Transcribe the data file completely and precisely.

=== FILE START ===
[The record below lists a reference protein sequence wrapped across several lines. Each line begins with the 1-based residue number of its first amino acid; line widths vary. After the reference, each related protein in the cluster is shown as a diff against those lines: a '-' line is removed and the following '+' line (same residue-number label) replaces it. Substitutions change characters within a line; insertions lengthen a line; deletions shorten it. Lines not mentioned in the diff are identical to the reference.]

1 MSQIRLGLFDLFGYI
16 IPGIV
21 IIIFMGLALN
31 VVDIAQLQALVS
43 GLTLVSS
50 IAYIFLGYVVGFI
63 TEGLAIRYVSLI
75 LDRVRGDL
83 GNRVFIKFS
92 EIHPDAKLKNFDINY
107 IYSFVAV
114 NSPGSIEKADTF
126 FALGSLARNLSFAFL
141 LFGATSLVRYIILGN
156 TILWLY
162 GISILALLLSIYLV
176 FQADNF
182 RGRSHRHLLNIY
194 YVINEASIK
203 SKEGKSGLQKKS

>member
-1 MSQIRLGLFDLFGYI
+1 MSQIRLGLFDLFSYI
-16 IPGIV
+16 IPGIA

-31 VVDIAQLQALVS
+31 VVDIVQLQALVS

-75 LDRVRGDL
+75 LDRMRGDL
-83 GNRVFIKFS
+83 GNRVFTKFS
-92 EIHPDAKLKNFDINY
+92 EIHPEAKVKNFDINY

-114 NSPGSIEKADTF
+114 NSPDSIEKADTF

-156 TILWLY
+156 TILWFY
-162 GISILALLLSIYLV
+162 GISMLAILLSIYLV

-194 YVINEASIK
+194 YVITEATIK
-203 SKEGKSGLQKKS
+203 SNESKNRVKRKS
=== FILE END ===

[The record below lists a reference protein sequence wrapped across several lines. Each line begins with the 1-based residue number of its first amino acid; line widths vary. After the reference, each related protein in the cluster is shown as a diff against those lines: a '-' line is removed and the following '+' line (same residue-number label) replaces it. Substitutions change characters within a line; insertions lengthen a line; deletions shorten it. Lines not mentioned in the diff are identical to the reference.]

1 MSQIRLGLFDLFGYI
16 IPGIV
21 IIIFMGLALN
31 VVDIAQLQALVS
43 GLTLVSS
50 IAYIFLGYVVGFI
63 TEGLAIRYVSLI
75 LDRVRGDL
83 GNRVFIKFS
92 EIHPDAKLKNFDINY
107 IYSFVAV
114 NSPGSIEKADTF
126 FALGSLARNLSFAFL
141 LFGATSLVRYIILGN
156 TILWLY
162 GISILALLLSIYLV
176 FQADNF
182 RGRSHRHLLNIY
194 YVINEASIK
203 SKEGKSGLQKKS

>member
-1 MSQIRLGLFDLFGYI
+1 MSQIRLGLFDLFSYI
-16 IPGIV
+16 IPGIA

-31 VVDIAQLQALVS
+31 VVDIVQLQALVS

-75 LDRVRGDL
+75 LDRMRGDL
-83 GNRVFIKFS
+83 GNRVFTKFS
-92 EIHPDAKLKNFDINY
+92 EIHPEAKVKNFDINY

-114 NSPGSIEKADTF
+114 NSPDSIEKADTF

-156 TILWLY
+156 TILWFY
-162 GISILALLLSIYLV
+162 GISMLAILLSIYLV

-194 YVINEASIK
+194 YVITEATIK
-203 SKEGKSGLQKKS
+203 SNESKNRVKRKS